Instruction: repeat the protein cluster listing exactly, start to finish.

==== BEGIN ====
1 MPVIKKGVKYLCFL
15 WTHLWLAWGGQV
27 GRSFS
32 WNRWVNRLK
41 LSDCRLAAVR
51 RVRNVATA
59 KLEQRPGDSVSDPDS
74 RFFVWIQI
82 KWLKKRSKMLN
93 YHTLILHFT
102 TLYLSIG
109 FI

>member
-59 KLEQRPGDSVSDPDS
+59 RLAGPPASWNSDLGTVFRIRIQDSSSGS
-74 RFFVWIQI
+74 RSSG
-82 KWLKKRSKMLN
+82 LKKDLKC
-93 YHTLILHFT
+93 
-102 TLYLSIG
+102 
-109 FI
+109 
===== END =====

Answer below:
1 MPVIKKGVKYLCFL
15 WTHLWLAWGGQV
27 GRSFS
32 WNRWVNRLK
41 LSDCRLAAVR
51 RVRNVATA
59 KLEQRPGDSVSDPDS
74 RFFVWIQI
82 KWLKKRSKMLN
93 YHTLILHFT
102 TLYLSIG
109 FI

>member
-59 KLEQRPGDSVSDPDS
+59 RLAGPPASWNSDLGTVFRIRIQDSSSGS
-74 RFFVWIQI
+74 RSSG
-82 KWLKKRSKMLN
+82 LKKDLKC
-93 YHTLILHFT
+93 
-102 TLYLSIG
+102 
-109 FI
+109 